FCN Blog

Win a Cherokee Purple Tomato planter!

IMG_1381Contest ends July 8th, 2016.

Was spring a little too hectic and you didn’t get your tomatoes started in time? Fear not!

Image courtesy of Johnny's Seeds

Image courtesy of Johnny’s Seeds

We are giving away a nice big grafted heirloom tomato in a grow bag, ready for your patio! This grafted heirloom Cherokee Purple tomato is sure to be vigorous and satisfying.

Want To Create Magic In Your Garden? Attract Pollinators

By Deb Courtner

Zinnia_Monarch_NLNothing delights a gardener like the sight of pollinators flitting from one plant to the next.  These fascinating creatures transform a mere garden into an animated celebration.

Which plants attract these winged beauties–those butterflies, hummingbirds and bees?  It depends on which pollinator you want to entice.

Butterflies, for example, need host plants, such as milkweed, butterfly weed, rabbitbrush, chokecherry and hawthorns, to provide egg-laying sites and food for the caterpillars that will eventually become butterflies.  Then once the caterpillars reach adulthood, they want showy plants that will provide a perch and plenty of nectar.  Some of their favorite nectar producers are zinnias, butterfly bushes, serviceberries, rose of Sharon, lilacs, hollyhocks, hardy hibiscus, salvia, asters, coneflowers, daisies, sunflowers, and blanket flower.  Generally speaking, they like brightly colored flowers with open centers.

Hummingbirds, with their long tongues, prefer tubular flowers–especially red ones.  They go absolutely gaga over hyssop.  They also like columbine, penstemons, snapdragons, bee balms, foxgloves, daylilies, lilies, delphiniums, petunias and weigelas.  Additional nectar sources include butterfly bushes, pincushion flower, verbena, catmint and tall garden phlox.  And don’t forget herbs, especially those in the mint and sage families.  Hyssop is a member of the mint family, as you can tell from its smell.

Then there are bees that, like hummingbirds, have long Coneflower_Bee_NLtongues.  These prolific
pollinators revel in many of the same flowers as the hummingbirds, and they particularly enjoy blue mist spirea.  But they also like some large, open flowers, such as zinnias, cosmos, daisies and coneflowers.  Color-wise, bees prefer blue, purple and yellow flowers, particularly with strong fragrances.

When planning a pollinator habitat, note that flower selection isn’t the only consideration.  Other factors to keep in mind include:

  • Hanging a hummingbird feeder.  Provide an additional source of nectar for your winged friends. Be sure to clean the feeder at least twice a week with hot, soapy water to prevent mold.
  • Planting for successional bloom.  Plant a variety of flowers that bloom in spring, summer and fall, so that pollinators will have a continuous food supply.
  • Eliminating pesticides.  If you can’t avoid using a pesticide, apply the least-toxic one available, and spray at night, when pollinators aren’t active.
  • Providing a salt lick for butterflies and bees.  Create a shallow puddle in your garden, and mix a small amount of salt (preferably sea salt) or wood ashes into the mud.  The salt will provide valuable minerals for pollinators.
  • Creating a shelter from inclement weather.  Plant some shrubs and taller perennials, such as Joe Pye weed, to create shade and protection for pollinators.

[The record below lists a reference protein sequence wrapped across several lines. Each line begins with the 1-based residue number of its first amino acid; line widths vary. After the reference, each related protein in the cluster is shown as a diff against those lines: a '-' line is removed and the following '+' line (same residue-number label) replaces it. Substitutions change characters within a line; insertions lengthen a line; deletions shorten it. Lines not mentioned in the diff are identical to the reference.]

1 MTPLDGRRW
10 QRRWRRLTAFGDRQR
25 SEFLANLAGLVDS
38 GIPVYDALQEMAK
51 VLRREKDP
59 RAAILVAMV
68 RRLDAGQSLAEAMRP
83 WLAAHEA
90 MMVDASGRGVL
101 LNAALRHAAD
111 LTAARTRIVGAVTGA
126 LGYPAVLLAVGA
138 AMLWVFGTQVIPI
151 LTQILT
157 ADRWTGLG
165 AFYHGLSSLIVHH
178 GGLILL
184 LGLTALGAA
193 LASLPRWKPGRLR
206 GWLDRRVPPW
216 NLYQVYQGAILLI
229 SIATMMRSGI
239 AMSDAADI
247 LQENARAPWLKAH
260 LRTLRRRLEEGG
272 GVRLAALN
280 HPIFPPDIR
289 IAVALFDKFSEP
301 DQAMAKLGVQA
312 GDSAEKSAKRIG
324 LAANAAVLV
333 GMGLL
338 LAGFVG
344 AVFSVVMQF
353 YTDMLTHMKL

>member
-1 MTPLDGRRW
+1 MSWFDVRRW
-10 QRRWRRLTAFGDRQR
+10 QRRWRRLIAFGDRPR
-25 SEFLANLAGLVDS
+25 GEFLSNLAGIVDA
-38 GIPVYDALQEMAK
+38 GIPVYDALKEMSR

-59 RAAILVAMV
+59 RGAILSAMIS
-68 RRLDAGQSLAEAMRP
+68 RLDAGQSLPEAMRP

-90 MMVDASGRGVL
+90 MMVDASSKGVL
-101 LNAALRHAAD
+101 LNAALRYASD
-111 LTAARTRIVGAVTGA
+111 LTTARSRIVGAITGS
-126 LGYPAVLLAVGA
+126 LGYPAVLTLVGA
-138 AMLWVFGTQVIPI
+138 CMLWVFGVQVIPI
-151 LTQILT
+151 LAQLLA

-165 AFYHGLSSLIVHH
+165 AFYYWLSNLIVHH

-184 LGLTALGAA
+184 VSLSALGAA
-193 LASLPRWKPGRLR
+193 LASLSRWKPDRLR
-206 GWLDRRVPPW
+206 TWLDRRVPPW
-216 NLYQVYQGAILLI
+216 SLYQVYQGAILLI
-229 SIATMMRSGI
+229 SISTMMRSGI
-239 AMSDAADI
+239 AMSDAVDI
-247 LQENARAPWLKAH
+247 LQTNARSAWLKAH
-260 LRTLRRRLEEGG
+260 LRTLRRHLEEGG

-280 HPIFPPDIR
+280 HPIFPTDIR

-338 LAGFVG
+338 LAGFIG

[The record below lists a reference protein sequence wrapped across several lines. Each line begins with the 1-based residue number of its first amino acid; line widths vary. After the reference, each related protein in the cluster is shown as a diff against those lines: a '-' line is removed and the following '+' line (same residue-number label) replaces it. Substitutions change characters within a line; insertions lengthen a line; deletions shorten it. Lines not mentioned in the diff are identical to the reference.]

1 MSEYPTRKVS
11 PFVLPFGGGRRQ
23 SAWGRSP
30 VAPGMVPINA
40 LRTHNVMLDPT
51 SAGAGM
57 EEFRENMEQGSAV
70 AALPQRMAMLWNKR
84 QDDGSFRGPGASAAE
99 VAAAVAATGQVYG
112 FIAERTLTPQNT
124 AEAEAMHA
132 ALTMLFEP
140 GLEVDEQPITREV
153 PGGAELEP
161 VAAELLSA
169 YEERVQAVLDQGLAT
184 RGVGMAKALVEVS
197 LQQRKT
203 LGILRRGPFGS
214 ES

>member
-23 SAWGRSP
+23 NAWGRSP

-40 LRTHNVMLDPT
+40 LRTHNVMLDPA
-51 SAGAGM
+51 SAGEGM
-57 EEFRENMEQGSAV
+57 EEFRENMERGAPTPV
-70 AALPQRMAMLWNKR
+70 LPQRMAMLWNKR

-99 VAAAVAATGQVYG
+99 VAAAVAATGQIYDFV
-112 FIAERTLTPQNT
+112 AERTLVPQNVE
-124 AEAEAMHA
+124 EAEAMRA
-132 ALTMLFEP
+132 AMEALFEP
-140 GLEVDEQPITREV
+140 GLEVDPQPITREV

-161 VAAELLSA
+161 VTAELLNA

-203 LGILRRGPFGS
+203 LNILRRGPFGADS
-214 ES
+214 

Once you create a comfortable environment for butterflies, hummingbirds and bees, your garden will come alive with magic and wonder.

The June Paradox: Get Busy Relaxing

By Jesse Eastman

Events_NL

If early spring is for planning, and May is for planting, what’s to be done in June? My opinion, as a very tired nurseryman, is that June should be spent enjoying the fruits of your springtime labor.

This doesn’t mean you just stop gardening in June. There are always more projects to be done in the yard. Pests are always a threat, and won’t wait until you’ve had a good rest. Weeds will take up all that May moisture, combine it with increasing temperatures, and shoot skyward in the blink of an eye, but then again, so will all the beautiful flowers you planted in April and May.

Just as June heralds the start of serious plant growth, it also signals the beginning of summer activities! This is the time of year when we can go out and appreciate all the beauty that is created by our collective horticultural efforts. For me, this means attending outdoor events where I can be surrounded by all the wonders nature has to offer.

Roses_NLHere at Fort Collins Nursery, our slate of June events is packed full. Starting with a June 11th class on roses, we want to make sure your June is as productive as it is relaxing. We are bringing in Roger Heins, a former VP at Jackson & Perkins Roses, to share his wisdom on selecting and caring for roses.

Concert2_NLFollow up a bit of learning with an awesome concert! Liz Barnez returns to the Rock Garden stage on June 16th for a benefit concert for Project Self-Sufficiency. Enjoy tunes for a good cause beneath the summer night sky, surrounded by plants along the banks of Dry Creek and the Poudre River.

PS-S_NLJust a few days later, Saturday June 18th, attend the 13th Annual Loveland Garden Tour & Art Show. Visit unique yards and gardens, take careful notes, and then make your way straight to Fort Collins Nursery where 15% of all sales on June 18th will be donated to Project Self-Sufficiency.

Come back on Sunday, June 19th, and purchase a tree for dad for Father’s Day. Any tree purchased on the 19th is eligible for free or discounted planting, so dad can enjoy his special day instead of digging holes. While you’re here finding the perfect tree, don’t miss our popular Fairy Gardening classes, but be sure to register early, as these classes fill up quickly!